Anatomy of a photo #52: Marsh hawk hunting the wetlands


Juvenile Northern Harrier (aka Marsh Hawk) hunting the Giacomini Wetlands, as high tide flushes mice and voles from their holes

This picture is a bit older, it’s from the early days of the Giacomini Wetlands, when they had only just recently breached the levies for the last time, returning the pastureland back to the tidal flats that it had once been. Rodents were still being flooded out of their homes by this refound inundation of the tides, and it was a hunting bonanza for many animals- coyotes, red tails, kites, and many others such as this Marsh Hawk that was coursing over the border between grasses and high tide, searching for refugees.

These wetlands are an area where the only viable access is by small, unmotorized boat (motors are illegal within the boundaries of this area of the Point Reyes National Seashore). Walking is legal, but very unfeasible. Mud so deep you sink halfway to your knees, if not nearly to mid thigh. Doable, but not very conducive to having clean camera equipment or the energy to use it. Just as I would not generally use a fisheye lens to photograph wildlife, nor would I enter the Giacomini Wetlands without a kayak (which incidentally is a remarkable tool for photography in the right location at the right time).

On this day I was kayaking an especially high tide through the wetlands, documenting the changes that were occurring to the landscape and vegetation, but also capturing the different birds and wildlife, that we could see how populations were changing as this area transitioned from pasture to bay. The rodents were having a decidedly hard time of it, but were creating a temporary increase in many types of predator. Marsh hawks for example still hunt the area  daily, but in very decreased numbers. Where it was common to see five to ten in the early days, when I return there now it is to one or two birds flying over more scattered patches of land.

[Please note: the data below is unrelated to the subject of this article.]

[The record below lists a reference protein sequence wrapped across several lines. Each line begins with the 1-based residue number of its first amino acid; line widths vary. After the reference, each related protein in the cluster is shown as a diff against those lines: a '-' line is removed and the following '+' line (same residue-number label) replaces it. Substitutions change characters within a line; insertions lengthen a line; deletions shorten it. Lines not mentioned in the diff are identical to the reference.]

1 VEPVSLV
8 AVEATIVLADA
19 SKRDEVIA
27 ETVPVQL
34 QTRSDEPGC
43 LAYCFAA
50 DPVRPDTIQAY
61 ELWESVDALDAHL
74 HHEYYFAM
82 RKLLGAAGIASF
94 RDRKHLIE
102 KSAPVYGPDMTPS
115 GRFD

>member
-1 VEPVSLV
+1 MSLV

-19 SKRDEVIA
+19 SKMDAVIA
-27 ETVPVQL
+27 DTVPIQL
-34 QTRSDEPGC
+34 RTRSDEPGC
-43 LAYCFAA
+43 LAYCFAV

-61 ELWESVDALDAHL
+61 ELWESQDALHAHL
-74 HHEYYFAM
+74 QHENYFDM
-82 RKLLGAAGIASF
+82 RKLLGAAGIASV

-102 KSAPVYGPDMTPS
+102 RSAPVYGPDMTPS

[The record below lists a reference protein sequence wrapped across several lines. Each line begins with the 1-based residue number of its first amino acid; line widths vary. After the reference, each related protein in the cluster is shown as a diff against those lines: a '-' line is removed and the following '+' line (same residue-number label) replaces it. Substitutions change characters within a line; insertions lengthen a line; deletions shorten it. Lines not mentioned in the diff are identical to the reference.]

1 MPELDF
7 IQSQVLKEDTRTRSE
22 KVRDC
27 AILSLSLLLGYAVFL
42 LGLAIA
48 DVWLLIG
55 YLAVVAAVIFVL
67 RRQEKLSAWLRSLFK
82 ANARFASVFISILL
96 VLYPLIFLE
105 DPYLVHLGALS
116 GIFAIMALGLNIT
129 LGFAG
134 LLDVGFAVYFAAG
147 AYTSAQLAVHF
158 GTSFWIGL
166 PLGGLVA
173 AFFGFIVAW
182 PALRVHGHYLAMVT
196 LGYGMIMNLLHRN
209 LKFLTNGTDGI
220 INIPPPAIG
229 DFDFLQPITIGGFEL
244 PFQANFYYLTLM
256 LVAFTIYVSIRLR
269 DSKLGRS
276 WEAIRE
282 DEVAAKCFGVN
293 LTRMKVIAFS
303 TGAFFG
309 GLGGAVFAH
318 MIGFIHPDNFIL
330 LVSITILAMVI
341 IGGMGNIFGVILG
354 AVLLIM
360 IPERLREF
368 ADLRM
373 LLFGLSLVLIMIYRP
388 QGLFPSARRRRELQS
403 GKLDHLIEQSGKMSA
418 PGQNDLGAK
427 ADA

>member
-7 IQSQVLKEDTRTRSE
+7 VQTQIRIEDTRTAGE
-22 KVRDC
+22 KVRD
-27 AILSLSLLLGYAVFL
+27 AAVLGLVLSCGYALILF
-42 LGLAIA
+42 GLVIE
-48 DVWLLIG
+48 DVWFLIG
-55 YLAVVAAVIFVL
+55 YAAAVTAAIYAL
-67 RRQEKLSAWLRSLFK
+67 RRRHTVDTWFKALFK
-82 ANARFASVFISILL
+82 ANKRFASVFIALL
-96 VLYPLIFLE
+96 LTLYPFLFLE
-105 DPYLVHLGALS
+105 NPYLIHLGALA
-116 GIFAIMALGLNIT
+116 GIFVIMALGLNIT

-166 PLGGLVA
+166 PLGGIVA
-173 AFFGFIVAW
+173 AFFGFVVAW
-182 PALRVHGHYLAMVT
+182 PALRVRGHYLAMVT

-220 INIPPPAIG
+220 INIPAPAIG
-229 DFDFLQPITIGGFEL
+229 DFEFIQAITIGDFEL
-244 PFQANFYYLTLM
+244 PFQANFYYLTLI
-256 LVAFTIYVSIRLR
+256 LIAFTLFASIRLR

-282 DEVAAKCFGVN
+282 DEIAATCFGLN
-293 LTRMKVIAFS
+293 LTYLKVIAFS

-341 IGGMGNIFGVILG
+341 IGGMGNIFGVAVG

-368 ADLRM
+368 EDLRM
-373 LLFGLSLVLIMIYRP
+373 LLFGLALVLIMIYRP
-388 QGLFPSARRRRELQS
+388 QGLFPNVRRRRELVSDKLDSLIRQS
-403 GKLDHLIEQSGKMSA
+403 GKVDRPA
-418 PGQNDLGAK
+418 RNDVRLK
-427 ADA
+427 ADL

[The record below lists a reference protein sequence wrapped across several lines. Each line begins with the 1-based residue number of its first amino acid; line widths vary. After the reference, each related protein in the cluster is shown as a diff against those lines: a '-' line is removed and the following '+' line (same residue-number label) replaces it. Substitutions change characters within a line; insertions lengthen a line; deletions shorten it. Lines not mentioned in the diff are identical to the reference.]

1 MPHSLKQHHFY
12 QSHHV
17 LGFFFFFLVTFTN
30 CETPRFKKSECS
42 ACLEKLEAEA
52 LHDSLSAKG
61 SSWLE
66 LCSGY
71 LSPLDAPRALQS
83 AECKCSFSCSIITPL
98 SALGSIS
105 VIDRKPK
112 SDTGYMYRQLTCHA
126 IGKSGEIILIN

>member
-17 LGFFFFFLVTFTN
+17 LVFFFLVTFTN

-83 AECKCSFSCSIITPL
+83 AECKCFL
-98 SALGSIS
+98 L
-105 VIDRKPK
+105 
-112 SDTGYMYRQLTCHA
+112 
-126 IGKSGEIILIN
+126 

When I took this picture I was trying not to center the marsh hawk (aka the subject) in the frame. I wanted it to one side, and higher up. Since the hawk was on facing to the left, I wanted it on the right side of the picture, so that it was facing across the entire image. This is something I try to do with most of my wildlife images, seeing which way they face and then placing them so that they are facing towards the far edge of the photograph. It creates much better flow in the image. If they are facing the near edge, the audiences attention is also directed to the near edge and much of the photos space is lost to poor image flow.

ISO 320; 420mm; 0 EV; f/8; 1/800th

About Galen Leeds Photography

Nature and wildlife photographer, exploring the world on his feet and from his kayak. Among other genres, he is one of the leading kayak photographers in Northern California. To learn more about him, visit him on his website- www.galenleeds.net
This entry was posted in Anatomy of a photo, birds, How to, kayak photography, nature photography, photography, SLR, wildlife photography and tagged , , , , , , , , . Bookmark the permalink.

2 Responses to Anatomy of a photo #52: Marsh hawk hunting the wetlands

  1. Ken Sexton says:

    Galen,